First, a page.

Kindly note; misspeaking occasionally or being evasive, rude, or humorous on purpose is not considered disorganized speech.
4. Withdrawal from Social Activities
People suffering from mental illness commonly withdraw socially. Lowered willingness to participate in activities that your loved one used to enjoy is a sign that something is wrong. This could imply that they are no longer interested in hobbies or activities that they previously enjoyed.
It could also indicate that they are not going out as much or socializing as much as they used to. It’s easy to overlook this sign, so focus on their interests and act quickly if you notice a significant change.
5. Poor Financial Management
A change in your loved one’s spending choices is yet another indication that something is wrong. This frequently manifests as non-payment or overpayment of bills, misplaced money, or money hidden. They may make poor financial decisions or go missing with large sums of money.
An elderly person suffering from mental illness may make unusual or unnecessary purchases. Significant purchases, such as expensive items or large quantities of food, can be indicators. You may have noticed that they;
- Are donating large sums of money and competing in numerous contests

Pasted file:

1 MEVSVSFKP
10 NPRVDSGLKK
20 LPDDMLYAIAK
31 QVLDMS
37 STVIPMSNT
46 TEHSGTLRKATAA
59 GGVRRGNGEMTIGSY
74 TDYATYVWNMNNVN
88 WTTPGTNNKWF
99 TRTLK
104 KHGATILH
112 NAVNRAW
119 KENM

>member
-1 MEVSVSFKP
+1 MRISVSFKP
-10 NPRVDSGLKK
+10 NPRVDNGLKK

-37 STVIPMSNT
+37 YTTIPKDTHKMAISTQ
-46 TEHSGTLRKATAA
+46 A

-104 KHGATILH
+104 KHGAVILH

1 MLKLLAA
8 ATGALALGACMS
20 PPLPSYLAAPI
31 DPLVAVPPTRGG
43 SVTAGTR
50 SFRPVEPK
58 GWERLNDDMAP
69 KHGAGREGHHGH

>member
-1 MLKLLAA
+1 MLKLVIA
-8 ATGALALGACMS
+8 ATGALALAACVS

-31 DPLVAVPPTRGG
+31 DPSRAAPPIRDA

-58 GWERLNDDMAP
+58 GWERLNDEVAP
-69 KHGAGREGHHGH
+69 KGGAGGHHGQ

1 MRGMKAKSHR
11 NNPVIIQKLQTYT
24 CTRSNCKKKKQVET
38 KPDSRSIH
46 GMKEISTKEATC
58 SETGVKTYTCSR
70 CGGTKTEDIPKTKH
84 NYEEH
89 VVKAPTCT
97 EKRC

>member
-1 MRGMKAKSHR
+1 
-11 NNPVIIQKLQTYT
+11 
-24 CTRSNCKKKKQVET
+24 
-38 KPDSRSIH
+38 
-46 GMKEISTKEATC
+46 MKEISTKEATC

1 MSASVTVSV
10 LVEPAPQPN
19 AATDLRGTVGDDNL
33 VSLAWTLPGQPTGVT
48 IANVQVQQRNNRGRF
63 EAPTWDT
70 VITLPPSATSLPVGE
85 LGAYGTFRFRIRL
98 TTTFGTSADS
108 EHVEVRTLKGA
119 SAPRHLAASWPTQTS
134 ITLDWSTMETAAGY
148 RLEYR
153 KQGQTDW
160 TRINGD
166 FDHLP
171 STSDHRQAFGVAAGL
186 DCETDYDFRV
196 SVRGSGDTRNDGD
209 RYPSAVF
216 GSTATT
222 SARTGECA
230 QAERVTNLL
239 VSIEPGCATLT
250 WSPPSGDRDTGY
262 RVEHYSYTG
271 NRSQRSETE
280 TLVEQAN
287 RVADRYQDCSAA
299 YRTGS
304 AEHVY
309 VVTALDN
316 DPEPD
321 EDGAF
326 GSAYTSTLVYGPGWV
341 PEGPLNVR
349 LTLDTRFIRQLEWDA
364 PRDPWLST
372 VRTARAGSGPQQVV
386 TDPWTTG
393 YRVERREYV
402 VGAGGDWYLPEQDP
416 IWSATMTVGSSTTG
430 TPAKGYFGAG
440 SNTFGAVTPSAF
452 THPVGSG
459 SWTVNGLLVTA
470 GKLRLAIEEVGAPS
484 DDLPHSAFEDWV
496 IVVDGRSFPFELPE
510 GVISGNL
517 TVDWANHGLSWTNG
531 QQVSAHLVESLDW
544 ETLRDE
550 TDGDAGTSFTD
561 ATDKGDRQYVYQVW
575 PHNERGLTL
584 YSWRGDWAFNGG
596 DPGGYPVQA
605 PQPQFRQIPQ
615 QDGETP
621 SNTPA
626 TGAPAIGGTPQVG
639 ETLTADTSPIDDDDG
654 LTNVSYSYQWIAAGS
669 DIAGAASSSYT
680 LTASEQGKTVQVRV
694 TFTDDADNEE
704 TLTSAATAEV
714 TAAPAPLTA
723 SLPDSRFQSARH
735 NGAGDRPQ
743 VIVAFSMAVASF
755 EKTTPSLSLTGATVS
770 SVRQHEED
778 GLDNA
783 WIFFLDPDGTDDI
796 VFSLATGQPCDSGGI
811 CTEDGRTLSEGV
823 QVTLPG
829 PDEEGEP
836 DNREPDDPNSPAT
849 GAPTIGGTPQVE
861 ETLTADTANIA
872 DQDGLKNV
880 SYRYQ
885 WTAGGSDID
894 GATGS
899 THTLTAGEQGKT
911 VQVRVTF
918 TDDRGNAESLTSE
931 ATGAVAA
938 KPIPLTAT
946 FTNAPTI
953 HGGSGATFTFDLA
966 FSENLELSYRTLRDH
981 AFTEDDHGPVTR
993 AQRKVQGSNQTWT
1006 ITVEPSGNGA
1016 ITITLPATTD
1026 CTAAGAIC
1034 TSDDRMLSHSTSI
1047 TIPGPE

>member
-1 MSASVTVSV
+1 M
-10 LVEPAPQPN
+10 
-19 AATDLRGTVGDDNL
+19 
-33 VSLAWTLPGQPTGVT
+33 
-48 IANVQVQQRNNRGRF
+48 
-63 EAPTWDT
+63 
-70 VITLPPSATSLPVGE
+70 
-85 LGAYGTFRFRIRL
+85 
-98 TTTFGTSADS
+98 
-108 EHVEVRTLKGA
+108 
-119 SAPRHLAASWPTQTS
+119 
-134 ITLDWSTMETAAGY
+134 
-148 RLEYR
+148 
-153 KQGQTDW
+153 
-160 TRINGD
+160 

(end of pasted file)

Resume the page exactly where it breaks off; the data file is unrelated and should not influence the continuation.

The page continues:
- Frequently buying online or from television advertisements
- Purchasing extravagant gifts for themselves or others.
6. Physical Injuries
Physical problems or injuries are one of the less visible signs of mental illness in the elderly. Falls, wounds, and cuts occur more frequently than usual. It can also refer to an unexpected increase in accidents or illnesses.
You may notice more injuries as a result of weakness or memory loss. Or you may suspect they are the side effects of alcohol and prescription medication abuse. Physical injury caused by mental illness can be difficult to detect because it is frequently attributed to age or clumsiness.
Cobbing symptoms is easier than treating an illness. Don’t be confused if you notice indications of mental illness in your parents or other elderly relatives. These conditions are treatable with medications and counseling from primary health doctors.
If you know a senior who exhibits any of these symptoms, encourage them to seek help from a mental health professional who can diagnose and treat mental illness. Some seniors may be hesitant to seek help on their own, so you must encourage and support their treatment.